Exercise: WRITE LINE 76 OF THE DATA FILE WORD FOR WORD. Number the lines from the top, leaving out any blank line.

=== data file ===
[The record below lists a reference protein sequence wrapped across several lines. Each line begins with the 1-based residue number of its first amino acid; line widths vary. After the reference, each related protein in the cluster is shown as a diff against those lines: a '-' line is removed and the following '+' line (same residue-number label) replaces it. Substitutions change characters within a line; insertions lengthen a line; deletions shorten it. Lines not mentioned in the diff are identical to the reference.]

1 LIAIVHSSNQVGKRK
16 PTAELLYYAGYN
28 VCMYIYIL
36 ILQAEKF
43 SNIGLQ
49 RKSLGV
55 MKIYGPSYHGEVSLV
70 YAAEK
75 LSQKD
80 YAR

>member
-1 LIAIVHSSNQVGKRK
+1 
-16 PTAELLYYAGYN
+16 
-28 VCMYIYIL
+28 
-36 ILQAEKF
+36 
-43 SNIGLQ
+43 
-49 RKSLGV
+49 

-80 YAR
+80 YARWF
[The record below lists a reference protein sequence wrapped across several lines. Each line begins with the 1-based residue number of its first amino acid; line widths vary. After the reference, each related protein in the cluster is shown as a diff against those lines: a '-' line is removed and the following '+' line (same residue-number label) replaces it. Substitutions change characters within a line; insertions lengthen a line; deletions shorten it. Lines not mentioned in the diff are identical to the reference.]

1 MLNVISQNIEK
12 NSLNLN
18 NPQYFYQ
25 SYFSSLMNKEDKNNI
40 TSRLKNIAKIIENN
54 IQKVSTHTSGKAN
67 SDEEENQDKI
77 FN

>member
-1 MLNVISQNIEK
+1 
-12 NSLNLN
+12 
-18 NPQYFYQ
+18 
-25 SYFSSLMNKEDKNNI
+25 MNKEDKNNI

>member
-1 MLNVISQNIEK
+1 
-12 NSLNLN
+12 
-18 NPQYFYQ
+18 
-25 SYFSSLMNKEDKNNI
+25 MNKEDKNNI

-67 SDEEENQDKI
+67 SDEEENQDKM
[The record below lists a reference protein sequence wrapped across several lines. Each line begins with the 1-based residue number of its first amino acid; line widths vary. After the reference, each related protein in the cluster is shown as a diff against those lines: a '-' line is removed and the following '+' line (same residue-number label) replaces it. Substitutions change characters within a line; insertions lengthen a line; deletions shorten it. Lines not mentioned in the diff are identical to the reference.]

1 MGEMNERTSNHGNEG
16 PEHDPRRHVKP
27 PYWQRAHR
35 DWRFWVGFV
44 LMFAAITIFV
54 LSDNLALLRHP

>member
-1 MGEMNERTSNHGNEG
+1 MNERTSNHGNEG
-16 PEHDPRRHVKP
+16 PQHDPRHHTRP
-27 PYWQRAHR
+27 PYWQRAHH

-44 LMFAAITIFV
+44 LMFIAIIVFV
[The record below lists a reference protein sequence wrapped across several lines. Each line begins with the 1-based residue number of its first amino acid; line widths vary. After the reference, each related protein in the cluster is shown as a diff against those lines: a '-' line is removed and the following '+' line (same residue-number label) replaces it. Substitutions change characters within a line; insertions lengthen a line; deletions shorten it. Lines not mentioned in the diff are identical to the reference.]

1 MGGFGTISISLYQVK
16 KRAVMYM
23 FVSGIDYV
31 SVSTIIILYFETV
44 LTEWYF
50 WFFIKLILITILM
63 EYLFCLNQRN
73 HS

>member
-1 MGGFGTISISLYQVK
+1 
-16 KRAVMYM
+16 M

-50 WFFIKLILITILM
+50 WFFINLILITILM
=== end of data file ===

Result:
31 SVSTIIILYFETV